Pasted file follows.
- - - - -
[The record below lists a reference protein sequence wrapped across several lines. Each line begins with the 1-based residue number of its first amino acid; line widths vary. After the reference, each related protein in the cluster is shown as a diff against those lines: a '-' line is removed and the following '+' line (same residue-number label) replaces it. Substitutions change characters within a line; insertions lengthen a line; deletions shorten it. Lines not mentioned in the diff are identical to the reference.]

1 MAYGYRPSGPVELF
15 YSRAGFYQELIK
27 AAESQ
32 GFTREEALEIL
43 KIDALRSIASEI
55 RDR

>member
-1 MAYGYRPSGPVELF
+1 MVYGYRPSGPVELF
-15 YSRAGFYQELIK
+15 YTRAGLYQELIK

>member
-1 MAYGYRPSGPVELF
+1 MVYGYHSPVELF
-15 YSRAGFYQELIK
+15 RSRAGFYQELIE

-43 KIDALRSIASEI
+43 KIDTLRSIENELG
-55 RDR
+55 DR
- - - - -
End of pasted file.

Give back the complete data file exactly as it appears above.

[The record below lists a reference protein sequence wrapped across several lines. Each line begins with the 1-based residue number of its first amino acid; line widths vary. After the reference, each related protein in the cluster is shown as a diff against those lines: a '-' line is removed and the following '+' line (same residue-number label) replaces it. Substitutions change characters within a line; insertions lengthen a line; deletions shorten it. Lines not mentioned in the diff are identical to the reference.]

1 MAYGYRPSGPVELF
15 YSRAGFYQELIK
27 AAESQ
32 GFTREEALEIL
43 KIDALRSIASEI
55 RDR

>member
-1 MAYGYRPSGPVELF
+1 MVYGYRPSGPVELF
-15 YSRAGFYQELIK
+15 YTRAGLYQELIK

>member
-1 MAYGYRPSGPVELF
+1 MVYGYHSPVELF
-15 YSRAGFYQELIK
+15 RSRAGFYQELIE

-43 KIDALRSIASEI
+43 KIDTLRSIENELG
-55 RDR
+55 DR